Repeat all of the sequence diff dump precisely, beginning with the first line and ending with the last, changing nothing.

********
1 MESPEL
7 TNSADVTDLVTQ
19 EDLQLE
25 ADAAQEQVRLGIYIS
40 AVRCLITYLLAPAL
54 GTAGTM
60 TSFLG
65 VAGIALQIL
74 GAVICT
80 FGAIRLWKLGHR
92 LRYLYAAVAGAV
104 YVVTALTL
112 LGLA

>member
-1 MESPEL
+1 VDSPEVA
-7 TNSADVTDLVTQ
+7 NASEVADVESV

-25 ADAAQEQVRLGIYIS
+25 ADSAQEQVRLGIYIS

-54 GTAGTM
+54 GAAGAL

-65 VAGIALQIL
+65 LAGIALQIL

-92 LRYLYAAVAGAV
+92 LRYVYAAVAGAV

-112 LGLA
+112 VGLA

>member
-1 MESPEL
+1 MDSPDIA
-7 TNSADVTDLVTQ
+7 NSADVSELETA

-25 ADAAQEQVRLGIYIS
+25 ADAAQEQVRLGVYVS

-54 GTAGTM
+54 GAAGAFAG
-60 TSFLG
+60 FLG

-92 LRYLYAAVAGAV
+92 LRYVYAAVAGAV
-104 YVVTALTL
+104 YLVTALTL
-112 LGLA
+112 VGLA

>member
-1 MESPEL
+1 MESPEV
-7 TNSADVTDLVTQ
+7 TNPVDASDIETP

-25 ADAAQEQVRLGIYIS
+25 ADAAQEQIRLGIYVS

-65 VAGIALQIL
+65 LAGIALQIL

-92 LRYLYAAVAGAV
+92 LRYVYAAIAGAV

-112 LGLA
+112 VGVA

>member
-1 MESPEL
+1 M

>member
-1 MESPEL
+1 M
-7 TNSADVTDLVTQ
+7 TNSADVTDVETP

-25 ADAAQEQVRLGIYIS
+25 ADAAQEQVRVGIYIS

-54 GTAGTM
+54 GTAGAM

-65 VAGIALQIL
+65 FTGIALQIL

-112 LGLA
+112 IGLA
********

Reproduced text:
1 MESPEL
7 TNSADVTDLVTQ
19 EDLQLE
25 ADAAQEQVRLGIYIS
40 AVRCLITYLLAPAL
54 GTAGTM
60 TSFLG
65 VAGIALQIL
74 GAVICT
80 FGAIRLWKLGHR
92 LRYLYAAVAGAV
104 YVVTALTL
112 LGLA

>member
-1 MESPEL
+1 VDSPEVA
-7 TNSADVTDLVTQ
+7 NASEVADVESV

-25 ADAAQEQVRLGIYIS
+25 ADSAQEQVRLGIYIS

-54 GTAGTM
+54 GAAGAL

-65 VAGIALQIL
+65 LAGIALQIL

-92 LRYLYAAVAGAV
+92 LRYVYAAVAGAV

-112 LGLA
+112 VGLA

>member
-1 MESPEL
+1 MDSPDIA
-7 TNSADVTDLVTQ
+7 NSADVSELETA

-25 ADAAQEQVRLGIYIS
+25 ADAAQEQVRLGVYVS

-54 GTAGTM
+54 GAAGAFAG
-60 TSFLG
+60 FLG

-92 LRYLYAAVAGAV
+92 LRYVYAAVAGAV
-104 YVVTALTL
+104 YLVTALTL
-112 LGLA
+112 VGLA

>member
-1 MESPEL
+1 MESPEV
-7 TNSADVTDLVTQ
+7 TNPVDASDIETP

-25 ADAAQEQVRLGIYIS
+25 ADAAQEQIRLGIYVS

-65 VAGIALQIL
+65 LAGIALQIL

-92 LRYLYAAVAGAV
+92 LRYVYAAIAGAV

-112 LGLA
+112 VGVA

>member
-1 MESPEL
+1 M

>member
-1 MESPEL
+1 M
-7 TNSADVTDLVTQ
+7 TNSADVTDVETP

-25 ADAAQEQVRLGIYIS
+25 ADAAQEQVRVGIYIS

-54 GTAGTM
+54 GTAGAM

-65 VAGIALQIL
+65 FTGIALQIL

-112 LGLA
+112 IGLA